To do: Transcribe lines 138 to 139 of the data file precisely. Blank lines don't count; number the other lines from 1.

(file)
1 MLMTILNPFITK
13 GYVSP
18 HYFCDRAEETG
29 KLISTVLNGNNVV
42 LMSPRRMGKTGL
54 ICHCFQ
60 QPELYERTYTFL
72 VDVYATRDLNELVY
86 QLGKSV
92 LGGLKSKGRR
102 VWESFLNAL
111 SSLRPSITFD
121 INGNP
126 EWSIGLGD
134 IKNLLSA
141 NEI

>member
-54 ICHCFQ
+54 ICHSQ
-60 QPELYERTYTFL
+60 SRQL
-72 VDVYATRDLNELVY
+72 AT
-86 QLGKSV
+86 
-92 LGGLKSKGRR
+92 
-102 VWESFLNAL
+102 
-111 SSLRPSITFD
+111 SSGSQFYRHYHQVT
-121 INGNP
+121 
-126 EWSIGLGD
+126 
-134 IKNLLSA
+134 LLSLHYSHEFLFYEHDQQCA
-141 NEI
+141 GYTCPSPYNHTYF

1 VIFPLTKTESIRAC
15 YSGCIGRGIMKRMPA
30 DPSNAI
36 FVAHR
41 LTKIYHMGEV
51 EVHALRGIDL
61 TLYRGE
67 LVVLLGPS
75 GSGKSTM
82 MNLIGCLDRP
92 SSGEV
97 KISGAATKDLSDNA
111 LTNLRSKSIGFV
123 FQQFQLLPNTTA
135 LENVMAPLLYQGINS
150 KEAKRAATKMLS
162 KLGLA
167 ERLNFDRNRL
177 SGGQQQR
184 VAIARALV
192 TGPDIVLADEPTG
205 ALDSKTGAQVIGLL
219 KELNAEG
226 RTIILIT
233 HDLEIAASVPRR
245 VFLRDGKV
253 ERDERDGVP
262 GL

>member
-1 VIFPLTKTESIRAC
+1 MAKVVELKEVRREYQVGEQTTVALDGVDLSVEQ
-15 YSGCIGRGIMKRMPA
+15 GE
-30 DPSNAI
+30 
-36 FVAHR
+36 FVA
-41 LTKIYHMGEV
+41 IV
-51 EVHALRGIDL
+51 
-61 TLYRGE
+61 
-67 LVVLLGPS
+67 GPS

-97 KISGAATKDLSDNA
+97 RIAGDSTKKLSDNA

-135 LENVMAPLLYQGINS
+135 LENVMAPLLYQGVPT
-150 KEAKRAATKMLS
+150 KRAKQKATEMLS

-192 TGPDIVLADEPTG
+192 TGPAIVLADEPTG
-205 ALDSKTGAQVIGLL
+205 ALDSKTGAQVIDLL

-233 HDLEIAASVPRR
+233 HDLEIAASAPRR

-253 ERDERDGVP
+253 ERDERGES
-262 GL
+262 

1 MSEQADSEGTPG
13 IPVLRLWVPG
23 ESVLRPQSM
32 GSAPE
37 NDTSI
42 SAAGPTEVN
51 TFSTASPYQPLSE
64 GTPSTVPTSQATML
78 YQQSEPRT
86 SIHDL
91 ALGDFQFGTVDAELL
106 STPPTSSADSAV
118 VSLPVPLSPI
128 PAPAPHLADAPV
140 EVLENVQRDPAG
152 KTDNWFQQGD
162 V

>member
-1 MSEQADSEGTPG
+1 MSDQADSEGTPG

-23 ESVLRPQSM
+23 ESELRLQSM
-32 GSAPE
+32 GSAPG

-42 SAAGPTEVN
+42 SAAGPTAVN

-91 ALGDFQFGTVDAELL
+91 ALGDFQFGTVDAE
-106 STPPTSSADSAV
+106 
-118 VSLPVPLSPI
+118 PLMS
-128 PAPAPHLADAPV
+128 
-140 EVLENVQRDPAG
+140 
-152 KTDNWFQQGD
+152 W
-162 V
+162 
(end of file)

+152 W
-162 V